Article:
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Sustainable Interactions: Studies in the Design of Energy Awareness Artefacts
Linköping University, Department of Computer and Information Science, MDALAB - Human Computer Interfaces. Linköping University, The Institute of Technology.
2011 (English)Licentiate thesis, comprehensive summary (Other academic)
Abstract [en]

This thesis presents a collection of experimental designs that approach the problem of growing electricity consumption in homes. From the perspective of design, the intention has been to critically explore the design space of energy awareness artefacts to reinstate awareness of energy use in everyday practice. The design experiments were used as vehicles for thinking about the relationship between physical form, interaction, and social practice. The rationale behind the concepts was based on a small-scale ethnography, situated interviews, and design experience. Moreover, the thesis compares designer intention and actual user experiences of a prototype that was installed in nine homes in a residential area in Stockholm for three months. This was done in order to elicit tacit knowledge about how the concept was used in real-world domestic settings, to challenge everyday routines, and to enable both users and designers to critically reflect on artefacts and practices.

From a design perspective, contributions include design approaches to communicating energy use: visualizations for showing relationships between behaviour and electricity consumption, shapes and forms to direct action, means for turning restrictions caused by energy conservation into central parts of the product experience, and ways to promote sustainable behaviour with positive driving forces based on user lifestyles.

The general results indicate that inclusion is of great importance when designing energy awareness artefacts; all members of the household should be able to access, interact with, and reflect on their energy use. Therefore, design-related aspects such as placement and visibility, as well as how the artefact might affect the social interactions in the home,  become central. Additionally, the thesis argues that these types of artefacts can potentially create awareness accompanied by negative results such as stress. A challenge for the designer is to create artefacts that communicate and direct energy use in ways that are attractive and can be accepted by all household members as a possible way of life.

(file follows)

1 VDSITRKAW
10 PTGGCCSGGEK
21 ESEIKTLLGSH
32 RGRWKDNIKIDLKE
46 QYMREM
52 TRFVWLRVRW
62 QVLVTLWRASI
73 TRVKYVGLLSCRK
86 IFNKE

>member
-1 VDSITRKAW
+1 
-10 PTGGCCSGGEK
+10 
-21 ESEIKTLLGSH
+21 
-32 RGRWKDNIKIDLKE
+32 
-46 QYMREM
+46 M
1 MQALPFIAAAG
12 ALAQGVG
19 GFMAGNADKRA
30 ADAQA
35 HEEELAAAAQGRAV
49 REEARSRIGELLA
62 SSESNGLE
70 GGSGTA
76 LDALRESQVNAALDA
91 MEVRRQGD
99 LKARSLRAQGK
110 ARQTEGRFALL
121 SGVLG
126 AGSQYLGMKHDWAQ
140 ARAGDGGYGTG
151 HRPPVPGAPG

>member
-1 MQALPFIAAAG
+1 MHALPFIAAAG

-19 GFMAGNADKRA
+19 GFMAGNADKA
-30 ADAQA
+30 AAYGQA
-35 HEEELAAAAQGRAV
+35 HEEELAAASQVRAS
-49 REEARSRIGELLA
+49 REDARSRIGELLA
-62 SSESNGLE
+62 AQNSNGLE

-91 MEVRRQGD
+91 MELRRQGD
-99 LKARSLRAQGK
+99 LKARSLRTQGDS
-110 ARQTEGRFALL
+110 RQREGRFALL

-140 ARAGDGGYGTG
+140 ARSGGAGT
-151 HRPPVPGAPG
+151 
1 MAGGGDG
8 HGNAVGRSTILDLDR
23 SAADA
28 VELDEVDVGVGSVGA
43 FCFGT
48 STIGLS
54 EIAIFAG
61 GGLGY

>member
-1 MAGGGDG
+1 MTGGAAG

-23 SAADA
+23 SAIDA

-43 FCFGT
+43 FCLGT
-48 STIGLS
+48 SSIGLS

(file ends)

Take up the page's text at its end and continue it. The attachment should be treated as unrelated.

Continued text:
Place, publisher, year, edition, pages
Linköping: Linköping University Electronic Press , 2011. , 72 p.
Series
Linköping Studies in Science and Technology. Thesis, ISSN 0280-7971 ; 1485
Keyword [en]
Interaction design, energy awareness, sustainability, domestication
National Category
Engineering and Technology
Identifiers
URN: urn:nbn:se:liu:diva-67187Local ID: LiU-Tek-Lic-2011:24ISBN: 978-91-7393-163-2OAI: oai:DiVA.org:liu-67187DiVA: diva2:408113
Presentation
2011-04-29, Visionen, hus B, Campus Valla, Linköpings universitet, Linköping, 13:15 (English)
Supervisors
Note
In the electronic version of the thesis the references in some of the chapters has been corrected.Available from: 2011-04-13 Created: 2011-04-04 Last updated: 2011-04-20Bibliographically approved
List of papers
1. Persuasive Engagement: Exploiting lifestyle as a driving force to promoteenergy-aware use patterns and behaviours
Open this publication in new window or tab >>Persuasive Engagement: Exploiting lifestyle as a driving force to promoteenergy-aware use patterns and behaviours
2008 (English)Conference paper (Other academic)
Abstract [en]

Electricity consumption has been rising significantly in the western world the last decades and this affect the environment negatively. Efficient use and more energy conservative usage patterns could be ways to approach this problem. However, electricity has for a long time actively been hidden away and it is rarely thought of unless it ceases to exist. From the perspective of critical design, we have been working to find methods to visualise electricity and electricity consumption in everyday life to promote environmentally positive behavioural change. In this paper, we are looking at how aspects of lifestyles can be used in design as central driving forces that could lead to changed behaviour. Attempts to promote behavioural changes related to energy consumption might be successfully carried out when people are offered desirable alternatives that are engaging and that do not impose a perceived extra burden in their everyday life. This argument is exemplified through two design concepts, the AWARE Laundry Lamp and the Energy Plant, which are examples on how to increase people’s energy awareness and offer them means for reducing their energy consumption in the home. Both prototypes are inspired by current trends in lifestyle as well as actual observed user behaviour.